By Joe Boyd
Popular culture shows us who we are. It’s a mirror that reflects what we are becoming. So what do we make of Fallon’s rise in the wake of Letterman’s departure?
Regardless of how we feel about it, popular culture is a dynamic force that shapes the lives of most Americans. Music, sports, and entertainment are power players that inform the worldview of millions of people both inside and outside the church. It’s simply the reality of the world we live in.
The job of the Christian, in my opinion, is to know the culture while understanding that the kingdom of God is its own culture, often countercultural to the “normal” way of things. Pop culture tends to elevate the individual above all else, for instance. The kingdom of God calls us to serve people within a community. Pop culture is often an escape from reality. The kingdom is hyperreal, giving us access to God through Jesus.
That said, it’s an easy trap for the follower of Jesus to believe pop culture is somehow evil. I don’t believe that. It is beautiful, and like all beautiful things, it is also broken. As we look forward to the redemption of all things, we see that kingdom is coming and will come to popular culture as well.
This is the first monthly article I will write for CHRISTIAN STANDARD under the banner “Culture Watch.” I won’t be writing watchdog type articles telling you what types of entertainment I think a good Christian should support or avoid. Rather, I’d like to look at culture to see what it is showing us about who we are. Art always serves as a mirror to society, reflecting back to us what we are becoming. Sometimes the reflection is troubling. Sometimes it is encouraging. But it’s always accurate.
Look at Late Night
Take, for instance, the current face of late night television. I’m 42 years old, which means I am (barely) old enough to remember watching Johnny Carson as a kid on summer nights. Johnny was an institution, like so many others of that era.
When I was a bit older, though, I found the first late night host I genuinely loved. It was David Letterman. He was an early baby boomer who us Gen Xers couldn’t help but enjoy. He typified all that we were becoming: sardonic, cynical, and anti-institutional. He did ridiculous things because he could get away with it.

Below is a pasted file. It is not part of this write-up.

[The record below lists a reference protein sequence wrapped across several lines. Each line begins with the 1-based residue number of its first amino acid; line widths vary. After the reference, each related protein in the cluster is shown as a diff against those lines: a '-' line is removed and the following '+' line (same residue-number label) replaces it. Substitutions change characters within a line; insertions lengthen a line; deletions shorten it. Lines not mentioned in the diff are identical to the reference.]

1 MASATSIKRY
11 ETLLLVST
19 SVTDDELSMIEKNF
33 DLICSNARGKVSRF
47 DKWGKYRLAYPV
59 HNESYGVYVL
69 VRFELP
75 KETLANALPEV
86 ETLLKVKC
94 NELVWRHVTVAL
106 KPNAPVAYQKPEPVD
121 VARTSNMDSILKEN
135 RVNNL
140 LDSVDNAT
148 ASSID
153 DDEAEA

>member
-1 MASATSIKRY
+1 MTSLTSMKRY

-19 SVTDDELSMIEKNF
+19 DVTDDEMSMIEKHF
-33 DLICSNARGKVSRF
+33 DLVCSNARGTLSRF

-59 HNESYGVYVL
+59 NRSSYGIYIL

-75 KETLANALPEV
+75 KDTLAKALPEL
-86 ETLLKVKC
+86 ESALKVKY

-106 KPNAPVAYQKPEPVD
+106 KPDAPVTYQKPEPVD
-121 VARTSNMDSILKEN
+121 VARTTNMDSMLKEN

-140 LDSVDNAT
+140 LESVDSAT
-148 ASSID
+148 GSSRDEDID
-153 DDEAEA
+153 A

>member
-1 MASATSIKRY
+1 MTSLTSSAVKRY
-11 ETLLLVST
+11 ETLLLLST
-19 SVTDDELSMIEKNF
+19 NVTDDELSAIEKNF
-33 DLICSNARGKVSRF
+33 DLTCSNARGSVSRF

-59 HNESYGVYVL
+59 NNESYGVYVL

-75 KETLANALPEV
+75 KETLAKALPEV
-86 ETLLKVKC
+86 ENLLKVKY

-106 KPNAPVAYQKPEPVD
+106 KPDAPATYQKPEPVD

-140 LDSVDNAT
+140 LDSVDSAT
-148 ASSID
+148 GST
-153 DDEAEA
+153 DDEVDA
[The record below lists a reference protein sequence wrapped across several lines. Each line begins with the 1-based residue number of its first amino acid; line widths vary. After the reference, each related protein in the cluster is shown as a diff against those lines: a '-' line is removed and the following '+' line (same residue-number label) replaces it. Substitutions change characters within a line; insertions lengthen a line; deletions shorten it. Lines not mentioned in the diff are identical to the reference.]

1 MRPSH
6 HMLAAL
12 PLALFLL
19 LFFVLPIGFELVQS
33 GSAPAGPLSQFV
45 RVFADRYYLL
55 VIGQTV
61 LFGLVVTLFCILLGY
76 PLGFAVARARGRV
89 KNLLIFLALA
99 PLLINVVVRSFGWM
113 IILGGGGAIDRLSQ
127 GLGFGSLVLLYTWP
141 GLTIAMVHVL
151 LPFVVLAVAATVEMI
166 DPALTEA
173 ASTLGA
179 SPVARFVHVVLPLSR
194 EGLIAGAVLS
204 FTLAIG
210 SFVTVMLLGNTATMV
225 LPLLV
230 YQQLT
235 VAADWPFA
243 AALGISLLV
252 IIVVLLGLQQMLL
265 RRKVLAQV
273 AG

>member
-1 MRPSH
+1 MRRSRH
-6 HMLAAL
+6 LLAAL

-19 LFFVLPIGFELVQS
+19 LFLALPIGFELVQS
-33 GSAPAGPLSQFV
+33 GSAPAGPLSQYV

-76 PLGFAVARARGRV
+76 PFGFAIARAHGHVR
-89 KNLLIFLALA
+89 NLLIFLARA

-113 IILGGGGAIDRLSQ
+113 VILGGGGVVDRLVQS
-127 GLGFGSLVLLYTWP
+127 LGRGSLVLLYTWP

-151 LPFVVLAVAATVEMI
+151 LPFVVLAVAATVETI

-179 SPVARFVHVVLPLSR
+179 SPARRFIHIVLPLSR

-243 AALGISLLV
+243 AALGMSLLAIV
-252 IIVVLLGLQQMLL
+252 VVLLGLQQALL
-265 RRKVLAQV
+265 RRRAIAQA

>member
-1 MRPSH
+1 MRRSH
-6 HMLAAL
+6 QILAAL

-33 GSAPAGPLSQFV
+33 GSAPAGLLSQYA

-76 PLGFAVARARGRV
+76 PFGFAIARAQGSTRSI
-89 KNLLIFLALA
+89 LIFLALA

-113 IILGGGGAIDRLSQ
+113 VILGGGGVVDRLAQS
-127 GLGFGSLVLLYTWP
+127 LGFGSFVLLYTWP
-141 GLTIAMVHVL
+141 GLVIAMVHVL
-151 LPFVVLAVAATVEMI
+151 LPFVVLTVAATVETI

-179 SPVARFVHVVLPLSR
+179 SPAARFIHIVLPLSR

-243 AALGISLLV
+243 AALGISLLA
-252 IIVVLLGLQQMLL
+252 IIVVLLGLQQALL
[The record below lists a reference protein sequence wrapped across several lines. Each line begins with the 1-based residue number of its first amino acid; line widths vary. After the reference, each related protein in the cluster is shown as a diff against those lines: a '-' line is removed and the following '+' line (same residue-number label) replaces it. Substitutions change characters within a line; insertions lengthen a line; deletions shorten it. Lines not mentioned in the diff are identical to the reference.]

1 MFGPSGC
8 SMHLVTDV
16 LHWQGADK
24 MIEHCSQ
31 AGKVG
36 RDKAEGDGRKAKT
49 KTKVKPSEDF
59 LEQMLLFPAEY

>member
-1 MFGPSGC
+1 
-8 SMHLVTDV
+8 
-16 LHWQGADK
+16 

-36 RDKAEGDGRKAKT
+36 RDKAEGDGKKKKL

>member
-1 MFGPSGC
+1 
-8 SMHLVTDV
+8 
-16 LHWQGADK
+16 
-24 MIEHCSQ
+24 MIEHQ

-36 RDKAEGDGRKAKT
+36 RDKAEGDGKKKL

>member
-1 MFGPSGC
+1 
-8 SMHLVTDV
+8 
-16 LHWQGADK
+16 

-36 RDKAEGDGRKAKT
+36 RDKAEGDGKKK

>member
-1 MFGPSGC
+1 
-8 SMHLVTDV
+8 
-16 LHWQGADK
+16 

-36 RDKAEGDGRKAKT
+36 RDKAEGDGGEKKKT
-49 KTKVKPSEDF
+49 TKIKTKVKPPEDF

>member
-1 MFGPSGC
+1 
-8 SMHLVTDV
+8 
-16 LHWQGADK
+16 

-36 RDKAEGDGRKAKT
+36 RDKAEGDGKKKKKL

Eventually, he would move to CBS and the coveted 11:30 p.m. time slot. And we all followed. Jay Leno was for our parents and grandparents. He could cater to them with his plastic fake version of Carson all night long. We had Dave. He was like us.
A few weeks ago, Dave retired. For me, it was a bit of a shock. Not that it was time for Dave to go, but that it made me stop to realize I had already abandoned Dave. I didn’t mean to. He just got . . . old. So did I. Dave didn’t just get physically older, but his whole cynical outlook seemed overdone.
Enter Jimmy. Jimmy Fallon is somehow the opposite of Dave, while also being nothing like Leno. Here’s the thing I think is worth our time to consider. What Dave was to my generation, Jimmy is to the next generation. He’s the Gen Xer ahead of his time. He’s full of millennial attitude and outlook. And unlike Dave and Jay, he is appealing to all generations. My parents love him more than they love me, and I’m an only child. My kids love him too.
Looking for Joy
Jimmy is a brilliant comedic actor and musician. But that isn’t why we really love him. He’s an average interviewer, but we let it slide, because he has something the culture is begging for—he’s infectiously positive. His talent and good looks—and Lorne Michaels—got him in the door. But his joy is why he works.
Here’s something we can learn from Jimmy’s rise and Dave’s retirement: That old negative, snarky, biting persona is played out. What people want more than anything today is legitimate joy. Not pretend happiness, but people with real, unbridled joy. That’s what Jimmy has. I hope he never loses it.
And that’s the message to the church. Who should be more joyful than us? Nobody. It turns out the very thing we should be known for is the very thing the culture wants. That’s what the mirror shows us.
Joe Boyd is founder and president of Rebel Pilgrim Productions, Cincinnati, Ohio.